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Published May 11, 2012, 12:00 AM

Prairie Fare: How to decode symbols on packaged food

“This food is rated ‘R,’ so it’s not for me!” my 8-year-old daughter exclaimed. I think I nearly sprained my neck as I spun my head in her direction. I wanted to see what she was examining. “What are you talking about?” I asked in surprise.

By: Julie Garden-Robinson, INFORUM

“This food is rated ‘R,’ so it’s not for me!” my 8-year-old daughter exclaimed.

I think I nearly sprained my neck as I spun my head in her direction. I wanted to see what she was examining.

“What are you talking about?” I asked in surprise.

She grinned and pointed to the “R” by a picture on a food package. I think she was teasing me.

“Oh, that’s not a rating, like a movie rating,” I explained. “R stands for registered trademark, not R rated. That means that other companies cannot use that symbol on another food, or they will be in legal trouble.”

She lost interest in my food law lesson and trotted off to another activity. I kept looking at the box.

Food packages contain a wide variety of information that includes items that are required and many items that are not required.

Companies must list the name of the food, the company name and address (or contact information) and net weight.

While most foods provide nutrition information, not all foods are required to contain nutrition labels.

As I looked at the food package, I noted other letters and numbers that might be confusing. Try this short quiz to see what you know about the various letters and dates you might see on a food package.


1. What does the letter “U” mean on a food package? If the letter “U” has a “D” next to it, what does that mean?

2. You noticed that two boxes of cereal in your cupboard have “best by” dates that expired one month ago. Can you safely use these boxes of cereal?

3. You were trying to decipher the age of some eggs in your refrigerator, and you noticed the number 32 on the package. What would that indicate?

4. You were helping your aunt clean her cupboards and you found some canned goods in the back of the cupboard. A dusty can of tomatoes has the number 3052 listed on it. What would that tell you?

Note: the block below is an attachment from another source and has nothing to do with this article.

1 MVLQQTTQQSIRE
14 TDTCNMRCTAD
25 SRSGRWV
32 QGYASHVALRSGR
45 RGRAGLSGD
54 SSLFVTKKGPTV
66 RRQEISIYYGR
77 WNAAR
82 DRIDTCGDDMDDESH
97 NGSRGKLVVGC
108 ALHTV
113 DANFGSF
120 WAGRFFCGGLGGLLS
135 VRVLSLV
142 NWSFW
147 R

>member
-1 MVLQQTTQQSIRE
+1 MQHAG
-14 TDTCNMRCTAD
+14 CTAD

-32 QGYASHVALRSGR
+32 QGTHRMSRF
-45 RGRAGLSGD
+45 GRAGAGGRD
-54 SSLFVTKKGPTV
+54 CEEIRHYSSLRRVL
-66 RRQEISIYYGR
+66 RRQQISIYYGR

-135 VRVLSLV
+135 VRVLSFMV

How did you do? Here are the answers.

1. The letter “U” on a food means that the food is kosher. It was processed according to Jewish dietary laws. Foods that are certified kosher can carry a U in a circle or a K in a circle, star or triangle. A “D” refers to dairy, so the “D” indicates the kosher product also contains milk.

2. Yes, you can use the cereal. As long as dry goods, such as cereal, are kept cool and dry, they last beyond their package quality date.

Through time, the nutritional value in the foods may decrease and the flavor may decline, but most likely you will not notice any changes after just one month.

A “best by” or “best if used by” date is a quality date, not a safety date. Most people prefer high-quality foods, so be sure to label your products with the date of purchase and arrange your cupboards in a first in, first out order.

3. Eggs typically carry a Julian date that indicates the day the eggs were packed. The number 001 refers to the first day of the year, Jan. 1. Since January has 31 days, an egg carton with a 32 on it would have been packed Feb. 1.

By the way, typically eggs have a shelf life of three to five weeks in your refrigerator as long as your refrigerator maintains a temperature of 40 degrees or lower.

4. Can codes are quite confusing. If you got this question correct, give yourself a pat on the back. The manufacturers can have their own dating systems, and you may have to contact the manufacturer to determine what the date means.

That said, a code of 3052 probably means your tomatoes were canned in March (the third month of the year), on the fifth day in 2002. Your canned tomatoes are well past their prime because most acidic canned foods have a shelf life in your home cupboard of 18 months. Toss them.

You can learn more about food storage in our newly updated “food storage guide” available at: www.ag.ndsu.edu/pubs/yf/foods/fn579.pdf.

Check out your cupboard. Do you have any canned beans or tomatoes available to make a tasty meal? Beans add fiber, protein, natural antioxidants and the B vitamin folate to your menus.

Drain and rinse the canned beans with water to decrease the amount of sodium they contain.


Pinto Bean Beef Tacos

1 (15-ounce) can pinto beans, drained and rinsed

1½ pounds lean ground beef

1 medium green pepper, diced

2 tablespoon onion, chopped

1 tablespoon sugar

1 teaspoon salt

2¼ teaspoon chili powder

1 tablespoon cumin

2 (8-ounce) cans tomato sauce

24 taco shells

2 cups lettuce

6 ounces cheddar cheese

Mash beans with a fork and add some water to make a thick puree. Brown ground beef.

Add pepper, onion, sugar, salt, chili powder and cumin. Cook three to five minutes.

Add tomato sauce and bean puree to the beef mixture.

Simmer on low for 30 minutes or until thickened, stirring occasionally.

Fill taco shells with meat mixture and top with lettuce and cheese.

Makes 12 servings. Each serving has 340 calories, 14 grams (g) of fat, 24 g of protein, 26 g of carbohydrates and 600 milligrams of sodium.


Julie Garden-Robinson, Ph.D., R.D., L.R.D., is a North Dakota State University Extension Service food and nutrition specialist and associate professor in the Department of Health, Nutrition and Exercise Sciences.

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